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Do you still wear perfume in public? Maybe you should stop

Discussion in 'Hangout' started by kenny, Nov 29, 2009.

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  1. kenny
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    by kenny » Nov 29, 2009
    Partial Snip:
    We''ve all been there.
    Trapped in an elevator with an overly perfumed passenger who has you holding your breath until the doors open.
    Held hostage at a restaurant next to a fellow diner whose Poison is tainting your filet mignon.
    Ambushed at a movie theater where the only recourse is to bury your nose in the popcorn.

    Perfume may be a pleasure to those who wear it, but its over-application is often a nuisance to others.
    Though fragrance is often worn to attract, it stands an equal chance of repelling because scent is so subjective.

    So what''s a perfume fanatic to do?
    End Snip

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  2. asscherisme
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    by asscherisme » Nov 29, 2009
    Ohh, I hate it when others wear perfume in public. I''m really sensitive to smells and perfume and cologne bother me tremendously! I even buy unscented laundry detergent.

    I was on a flight a few weeks ago and the woman next to me was covered in perfume. I asked the flight attendent if I could move but the flight was full. It was awful to be stuck for 3 hours next to the perfume smell. Just awful.
     
  3. kenny
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    by kenny » Nov 29, 2009
    A flight is the worst for a fragrance.
    Your victims cannot escape.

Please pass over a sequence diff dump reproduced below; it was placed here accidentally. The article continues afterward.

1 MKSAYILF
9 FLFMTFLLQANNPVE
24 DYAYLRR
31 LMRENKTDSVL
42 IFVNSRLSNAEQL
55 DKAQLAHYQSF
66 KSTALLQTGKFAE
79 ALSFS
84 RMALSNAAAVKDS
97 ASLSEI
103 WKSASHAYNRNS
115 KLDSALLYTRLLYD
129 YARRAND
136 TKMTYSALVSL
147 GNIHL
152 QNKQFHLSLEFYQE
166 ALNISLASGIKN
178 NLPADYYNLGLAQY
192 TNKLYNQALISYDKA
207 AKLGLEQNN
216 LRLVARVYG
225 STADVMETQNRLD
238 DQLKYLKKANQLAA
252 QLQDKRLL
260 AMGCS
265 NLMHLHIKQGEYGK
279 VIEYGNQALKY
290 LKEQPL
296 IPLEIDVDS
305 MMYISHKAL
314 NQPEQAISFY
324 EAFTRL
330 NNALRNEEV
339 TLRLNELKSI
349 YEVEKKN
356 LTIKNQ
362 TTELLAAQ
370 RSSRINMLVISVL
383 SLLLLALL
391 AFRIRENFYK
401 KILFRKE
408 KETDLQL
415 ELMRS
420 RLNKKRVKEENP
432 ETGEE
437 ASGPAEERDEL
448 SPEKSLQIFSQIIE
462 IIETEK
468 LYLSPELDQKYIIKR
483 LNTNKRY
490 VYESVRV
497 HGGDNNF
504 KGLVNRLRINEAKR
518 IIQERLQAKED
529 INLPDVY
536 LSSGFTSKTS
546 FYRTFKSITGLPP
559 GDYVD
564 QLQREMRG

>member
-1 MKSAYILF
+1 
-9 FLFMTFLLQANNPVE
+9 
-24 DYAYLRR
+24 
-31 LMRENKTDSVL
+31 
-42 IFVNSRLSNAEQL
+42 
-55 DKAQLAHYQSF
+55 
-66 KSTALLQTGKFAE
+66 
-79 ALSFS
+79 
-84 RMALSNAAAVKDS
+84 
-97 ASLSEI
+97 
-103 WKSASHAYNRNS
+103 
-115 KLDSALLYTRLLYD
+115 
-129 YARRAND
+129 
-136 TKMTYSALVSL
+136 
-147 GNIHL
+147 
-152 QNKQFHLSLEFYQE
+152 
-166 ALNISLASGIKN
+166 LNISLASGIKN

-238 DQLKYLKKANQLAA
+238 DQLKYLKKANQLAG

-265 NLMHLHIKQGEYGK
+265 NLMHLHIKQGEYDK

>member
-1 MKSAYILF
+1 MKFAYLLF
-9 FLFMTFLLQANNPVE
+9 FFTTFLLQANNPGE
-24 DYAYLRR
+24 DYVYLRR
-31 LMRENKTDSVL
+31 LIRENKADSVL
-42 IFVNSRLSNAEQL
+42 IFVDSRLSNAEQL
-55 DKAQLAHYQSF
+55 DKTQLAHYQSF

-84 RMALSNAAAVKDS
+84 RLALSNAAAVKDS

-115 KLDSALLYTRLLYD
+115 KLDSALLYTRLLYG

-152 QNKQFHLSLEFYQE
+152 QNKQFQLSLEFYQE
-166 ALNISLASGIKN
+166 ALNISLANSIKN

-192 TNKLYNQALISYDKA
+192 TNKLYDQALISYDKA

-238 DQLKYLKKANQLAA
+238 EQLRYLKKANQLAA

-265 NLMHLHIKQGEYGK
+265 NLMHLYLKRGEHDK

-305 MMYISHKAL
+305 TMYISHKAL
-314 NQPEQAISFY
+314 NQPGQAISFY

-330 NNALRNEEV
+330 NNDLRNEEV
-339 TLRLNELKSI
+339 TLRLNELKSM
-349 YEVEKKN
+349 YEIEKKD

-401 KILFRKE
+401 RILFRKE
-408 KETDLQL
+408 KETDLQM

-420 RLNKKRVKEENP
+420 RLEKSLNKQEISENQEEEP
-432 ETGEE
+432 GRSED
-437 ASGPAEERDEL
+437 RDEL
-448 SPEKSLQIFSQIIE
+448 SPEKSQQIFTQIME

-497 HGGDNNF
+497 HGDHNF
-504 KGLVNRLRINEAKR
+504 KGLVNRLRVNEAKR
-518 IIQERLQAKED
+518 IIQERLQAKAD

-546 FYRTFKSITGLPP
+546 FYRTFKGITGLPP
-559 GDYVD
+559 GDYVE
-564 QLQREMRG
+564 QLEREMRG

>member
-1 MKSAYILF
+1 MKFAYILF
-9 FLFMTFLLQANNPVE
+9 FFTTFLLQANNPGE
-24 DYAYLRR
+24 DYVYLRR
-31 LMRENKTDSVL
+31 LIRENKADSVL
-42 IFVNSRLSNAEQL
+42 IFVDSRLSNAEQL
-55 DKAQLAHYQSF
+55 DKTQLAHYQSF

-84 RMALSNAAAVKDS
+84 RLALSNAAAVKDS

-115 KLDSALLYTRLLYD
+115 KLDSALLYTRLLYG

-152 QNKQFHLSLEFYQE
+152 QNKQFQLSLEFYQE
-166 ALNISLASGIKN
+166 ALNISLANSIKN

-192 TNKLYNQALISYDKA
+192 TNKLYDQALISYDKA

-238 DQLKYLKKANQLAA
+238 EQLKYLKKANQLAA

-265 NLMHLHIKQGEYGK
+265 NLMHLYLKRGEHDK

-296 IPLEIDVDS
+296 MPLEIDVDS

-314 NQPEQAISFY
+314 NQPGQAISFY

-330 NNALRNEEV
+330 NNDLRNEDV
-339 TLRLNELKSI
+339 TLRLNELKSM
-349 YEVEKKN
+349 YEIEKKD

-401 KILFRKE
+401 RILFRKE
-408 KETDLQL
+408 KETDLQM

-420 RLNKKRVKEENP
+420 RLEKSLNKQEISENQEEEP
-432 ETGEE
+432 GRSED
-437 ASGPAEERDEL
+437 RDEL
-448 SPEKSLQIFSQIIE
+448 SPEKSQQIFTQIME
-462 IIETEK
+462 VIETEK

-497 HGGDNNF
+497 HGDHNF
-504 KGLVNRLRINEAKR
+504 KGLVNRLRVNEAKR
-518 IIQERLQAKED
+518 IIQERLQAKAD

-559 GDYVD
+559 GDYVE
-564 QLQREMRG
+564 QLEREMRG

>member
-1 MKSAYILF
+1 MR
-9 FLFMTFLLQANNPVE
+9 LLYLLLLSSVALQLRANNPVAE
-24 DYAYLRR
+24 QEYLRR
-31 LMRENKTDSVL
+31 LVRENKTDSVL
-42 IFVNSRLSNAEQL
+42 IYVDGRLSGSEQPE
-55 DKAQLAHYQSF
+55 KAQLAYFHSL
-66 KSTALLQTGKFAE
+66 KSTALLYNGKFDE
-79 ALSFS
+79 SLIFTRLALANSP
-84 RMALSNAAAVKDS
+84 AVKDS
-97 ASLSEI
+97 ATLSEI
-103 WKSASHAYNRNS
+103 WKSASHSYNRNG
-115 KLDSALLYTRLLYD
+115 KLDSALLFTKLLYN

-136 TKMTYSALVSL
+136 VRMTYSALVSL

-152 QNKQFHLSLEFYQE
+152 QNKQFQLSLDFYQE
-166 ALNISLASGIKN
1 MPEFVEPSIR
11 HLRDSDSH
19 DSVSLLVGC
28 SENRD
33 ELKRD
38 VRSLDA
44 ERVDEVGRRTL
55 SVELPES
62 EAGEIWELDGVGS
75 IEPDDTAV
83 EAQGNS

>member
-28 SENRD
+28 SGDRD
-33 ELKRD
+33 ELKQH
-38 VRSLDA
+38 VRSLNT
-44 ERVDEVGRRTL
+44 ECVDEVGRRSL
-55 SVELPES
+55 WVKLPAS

4. Circe
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    by Circe » Nov 29, 2009
    Kenny, you''re turning into the new Dancing Fire with all of these provocative questions!

    I have to admit, I love perfume passionately ... but I''m seriously puzzled by the application methods that many people seem to employ. My notion of the purpose of perfume is that it''s supposed to please *you,* and to make those close to you want to get closer. If anybody who''s 3 feet away or more can smell it ... too much!

    I had one TA whom I could literally identify blindfolded: I ALWAYS knew when she walked into a room, because she slathered herself with Bath & Body Works vanilla. I love vanilla, but that stuff is *pungent!* And in the GIA class I took, one girl loved Angel. I know that, because I could smell her 3 rows back. When I asked - from that distance! - if it was Angel, she smiled proudly and said, yes, it was her signature scent. She took her signature style from John Hancock, I think. Whatever happened to less being more?
     
    


    


  5. diamondfan
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    by diamondfan » Nov 29, 2009
    i think you just need to try to be aware of how much you put on. That can be tough but less is always more and if people smell you well before you appear and after you leave it might be that you are wearing too much. But it is a very subjective, one can think they do not have too much on or their nose is not sensitive enough to tell...one of those things that happen in life...
     
  6. MonkeyPie
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    by MonkeyPie » Nov 29, 2009
    One spritz at the wrists and another at the neck (if it''s actual perfume, not body spray or lotion) is enough. The problem is that over time, you become desensitized to the scent so you think you need to put on more and more to get the smell to be noticeable. That''s why you always get trapped with little old ladies in the elevator with a gallon on, hehe. They can''t smell it anymore. If you stick to the two spritz rule, it usually isn''t too bad and won''t bother others.